• Build households capabilities for food production

  • Work with local NGOs to scale up their work and get direct support to vulnerable rural households in the short term

  • Support government client-led extension system (known as the UES) to support people in the longer term


Goal and purpose of lrap l.jpg

Goal and purpose of LRAP

  • Goal - Improved capacity of vulnerable rural households in Lesotho to cope with shocks and stresses.

  • Purpose - Vulnerable rural households in the districts most affected by food insecurity have improved their homestead agricultural production.


Output 1 improved skills and systems to implement the ues in support of vulnerable rural households l.jpg

Output 1 Improved skills and systems to implement the UES in support of vulnerable rural households

Strengthening the capacity of the Ministry of Agricultureto roll out its policy of client –led agricultural extension, the UES.

  • National training in Unified Extension System (UES) for MoAFS staff and NGOs (70-100% coverage across ten districts)

  • 340 community action plans currently being implemented

  • Evidence of 211 activities on the ground as a result of plan implementation

  • Supported Lesotho Agricultural College to incorporate the UES into its curriculum for longer term sustainability

  • Local NGOs increasingly working within the UES framework

  • UES deals with more than agricultural planning. Under new decentralised dispensation, potential for UES to become a more integrated planning tool under decentralisation beyond MAFS – current area of work between CARE, MAFS, MOLG and GTZ


Slide8 l.jpg

Output 2 Good practices in production systems for vulnerable households promoted by MAFS and other stakeholders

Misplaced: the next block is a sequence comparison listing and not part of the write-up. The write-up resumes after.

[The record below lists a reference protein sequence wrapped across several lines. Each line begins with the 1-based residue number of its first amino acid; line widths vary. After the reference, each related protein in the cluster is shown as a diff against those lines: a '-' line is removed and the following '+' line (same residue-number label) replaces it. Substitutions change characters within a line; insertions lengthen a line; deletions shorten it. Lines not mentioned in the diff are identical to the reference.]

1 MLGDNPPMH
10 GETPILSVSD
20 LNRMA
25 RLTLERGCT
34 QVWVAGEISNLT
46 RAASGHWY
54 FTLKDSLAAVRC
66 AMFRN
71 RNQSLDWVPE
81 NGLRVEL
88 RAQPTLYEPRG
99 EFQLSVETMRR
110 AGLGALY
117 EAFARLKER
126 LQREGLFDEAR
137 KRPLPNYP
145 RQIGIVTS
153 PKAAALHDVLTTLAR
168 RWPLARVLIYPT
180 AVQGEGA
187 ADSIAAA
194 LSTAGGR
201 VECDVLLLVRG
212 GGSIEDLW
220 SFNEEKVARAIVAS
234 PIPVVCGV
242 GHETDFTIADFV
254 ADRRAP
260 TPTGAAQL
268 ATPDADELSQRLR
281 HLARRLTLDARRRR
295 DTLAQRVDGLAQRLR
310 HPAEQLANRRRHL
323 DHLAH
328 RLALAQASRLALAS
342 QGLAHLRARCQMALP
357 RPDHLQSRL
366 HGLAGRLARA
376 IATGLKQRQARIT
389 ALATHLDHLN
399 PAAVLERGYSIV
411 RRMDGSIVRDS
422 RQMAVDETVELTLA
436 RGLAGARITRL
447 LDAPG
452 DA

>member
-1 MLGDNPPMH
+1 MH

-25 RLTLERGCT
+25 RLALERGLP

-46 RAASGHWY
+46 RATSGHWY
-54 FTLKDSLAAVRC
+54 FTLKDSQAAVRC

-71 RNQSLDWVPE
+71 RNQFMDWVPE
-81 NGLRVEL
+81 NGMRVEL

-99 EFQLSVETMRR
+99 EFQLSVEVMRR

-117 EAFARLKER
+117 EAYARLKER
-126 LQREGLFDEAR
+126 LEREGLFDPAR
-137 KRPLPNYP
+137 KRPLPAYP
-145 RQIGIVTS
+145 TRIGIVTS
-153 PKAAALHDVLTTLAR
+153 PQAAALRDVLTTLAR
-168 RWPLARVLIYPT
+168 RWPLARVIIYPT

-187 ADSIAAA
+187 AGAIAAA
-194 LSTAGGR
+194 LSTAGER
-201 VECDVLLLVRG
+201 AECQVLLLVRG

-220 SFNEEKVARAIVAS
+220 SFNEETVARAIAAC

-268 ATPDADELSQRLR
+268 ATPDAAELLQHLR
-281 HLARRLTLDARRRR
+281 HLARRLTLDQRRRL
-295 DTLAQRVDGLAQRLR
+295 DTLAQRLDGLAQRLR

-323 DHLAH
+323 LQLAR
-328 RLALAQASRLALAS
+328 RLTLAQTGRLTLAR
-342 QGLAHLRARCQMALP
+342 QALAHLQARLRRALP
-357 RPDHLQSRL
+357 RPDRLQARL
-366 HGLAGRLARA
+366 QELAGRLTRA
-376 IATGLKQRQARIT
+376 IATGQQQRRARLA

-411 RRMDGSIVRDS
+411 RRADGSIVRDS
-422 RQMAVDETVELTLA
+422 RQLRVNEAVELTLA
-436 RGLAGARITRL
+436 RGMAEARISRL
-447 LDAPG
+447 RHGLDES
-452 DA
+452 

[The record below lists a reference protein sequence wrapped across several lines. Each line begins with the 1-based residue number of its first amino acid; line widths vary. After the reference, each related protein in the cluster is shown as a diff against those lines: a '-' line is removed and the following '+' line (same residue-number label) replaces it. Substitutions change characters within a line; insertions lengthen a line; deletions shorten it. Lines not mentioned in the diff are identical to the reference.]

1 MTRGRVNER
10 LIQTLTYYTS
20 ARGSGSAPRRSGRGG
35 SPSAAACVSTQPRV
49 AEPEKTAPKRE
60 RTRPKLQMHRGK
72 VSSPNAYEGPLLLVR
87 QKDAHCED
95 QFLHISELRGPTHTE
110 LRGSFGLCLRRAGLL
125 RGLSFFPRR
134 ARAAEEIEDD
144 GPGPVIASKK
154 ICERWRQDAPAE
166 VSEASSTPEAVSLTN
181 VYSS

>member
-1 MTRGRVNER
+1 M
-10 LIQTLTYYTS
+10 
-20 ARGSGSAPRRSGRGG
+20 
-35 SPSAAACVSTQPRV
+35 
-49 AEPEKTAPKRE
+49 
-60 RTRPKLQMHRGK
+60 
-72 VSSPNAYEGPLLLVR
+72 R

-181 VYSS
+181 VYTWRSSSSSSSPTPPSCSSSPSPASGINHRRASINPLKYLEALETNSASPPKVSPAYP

LRAP as a knowledge broker

  • Funding practical innovations in homestead agriculture eg seeds, poultry, water conservation, working with vulnerable groups – all with a “learning” agenda. More of these in next presentation.

  • Using these pilots to developmaterials(11 pamphlets in the gardening manual, nutrition guidelines) to consolidate good practices.


Output 3 s ervice providers promoting homestead food production by poor vulnerable households l.jpg

Output 3 Service providers promoting homestead food production by poor vulnerable households

Direct support to local NGOs to support poor people in homestead gardening

  • Promoting innovation in gardening, by bringing together experiences of different NGOs

  • LRAP directly supported 1250 households across six districts in homestead gardening. 7500 people have directly benefited from increased production form their homestead gardens

  • At least 71% of households monitored on on-going basis reported stabilised or increased production between 2004/5.

  • Impact study (mid-2005) shows that three main issues addressed by LRAP stand out in rural people’s concerns – soil fertility management, crop diversity and water conservation


Slide10 l.jpg

Output 4 Improved awareness of vulnerability and coping strategies and implications for PRS process and policy

Action-research and practice to policy impact.

  • LRAP active in LVAC and other fora, creating a climate for alternative food aid programming